Wang Y, Oyaizu H. Enhanced remediation of dioxins-spiked soil by a plant–microbe system using a dibenzofuran-degrading Comamonas sp. and Trifolium repens L. Chemosphere. 2011;85:1109–14.

    PubMed  Article  CAS  Google Scholar 

  115. 115.

    Donlan RM, Costerton JW. Biofilms: survival mechanisms of clinically relevant microorganisms. Clinical Microbiol Rev. 2002;15:167–93.

    CAS  Article  Google Scholar 

  116. 116.

    Fletcher M, Lessman JM, Loeb GI. Bacterial surface adhesives and biofilm matrix polymers of marine and freshwater bacteria. Biofouling. 1991;4:29–34.

    Article  Google Scholar 

  117. 117.

    Zhang W, Pang S, Lin Z, Mishra S, Bhatt P, Chen S. Biotransformation of perfluoroalkyl acid precursors from various environmental systems: Advances and perspectives. Environ Pollut. 2021;272:115908.

    CAS  PubMed  Article  Google Scholar 

  118. 118.

    Singh R, Paul D, Jain RK. Biofilms: Implications in bioremediation. Trends Microbiol. 2006;14:390–7.

    Article  CAS  Google Scholar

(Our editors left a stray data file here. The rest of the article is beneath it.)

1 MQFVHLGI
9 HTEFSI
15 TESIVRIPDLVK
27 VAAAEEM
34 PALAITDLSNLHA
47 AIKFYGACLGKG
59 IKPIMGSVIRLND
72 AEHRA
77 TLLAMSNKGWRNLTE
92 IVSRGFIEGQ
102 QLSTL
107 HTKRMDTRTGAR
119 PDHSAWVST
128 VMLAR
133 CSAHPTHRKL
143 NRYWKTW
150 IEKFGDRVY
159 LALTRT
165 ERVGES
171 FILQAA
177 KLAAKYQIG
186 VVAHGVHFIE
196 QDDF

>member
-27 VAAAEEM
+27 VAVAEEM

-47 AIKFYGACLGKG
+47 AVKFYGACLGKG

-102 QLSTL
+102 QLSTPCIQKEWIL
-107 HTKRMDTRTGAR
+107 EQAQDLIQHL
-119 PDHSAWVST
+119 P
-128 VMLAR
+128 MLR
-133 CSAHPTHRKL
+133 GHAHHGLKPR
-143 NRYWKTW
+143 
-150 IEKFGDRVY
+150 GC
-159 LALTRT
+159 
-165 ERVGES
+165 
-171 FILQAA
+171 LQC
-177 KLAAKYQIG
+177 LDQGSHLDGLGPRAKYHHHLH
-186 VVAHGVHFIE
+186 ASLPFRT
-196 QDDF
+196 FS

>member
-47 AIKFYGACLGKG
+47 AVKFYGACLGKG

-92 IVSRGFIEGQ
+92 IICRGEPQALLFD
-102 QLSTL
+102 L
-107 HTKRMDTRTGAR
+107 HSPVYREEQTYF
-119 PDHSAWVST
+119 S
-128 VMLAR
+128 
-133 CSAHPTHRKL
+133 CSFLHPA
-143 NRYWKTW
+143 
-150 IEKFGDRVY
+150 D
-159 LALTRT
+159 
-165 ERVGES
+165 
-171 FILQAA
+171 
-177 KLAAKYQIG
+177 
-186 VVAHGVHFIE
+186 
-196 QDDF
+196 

119. 119.

    Simoes LC, Simoes M, Vieira MJ. Biofilms interactions between distinct bacterial genera isolated from drinking water. Appl Environ Microbiol. 2007;73:6192–200.

    CAS  PubMed  PubMed Central  Article  Google Scholar 

  120. 120.

    Katharios-Lanwermeyer S, Xi C, Jakubovics NS, Rickard AH. Mini-review: microbial coaggregation: ubiquity and implications for biofilm development. Biofouling. 2014;30:1235–51.

    CAS  PubMed  Article  Google Scholar 

  121. 121.

    Bogino PC, De las Mercedes OM, Sorroche FG, Giordano W. The role of bacterial biofilms and surface components in plant-bacterial associations. Int J Mol Sci. 2013;14:15838–59.

    PubMed  PubMed Central  Article  CAS  Google Scholar 

  122. 122.

    Jaloweicki L, Zur J, Cojniak J, Ejhed H, Plaza G. Properties of antibiotic-resistant bacteria isolated from onsite wastewater treatment plant in relation to biofilm formation. Curr Microbiol. 2017;75:639–49.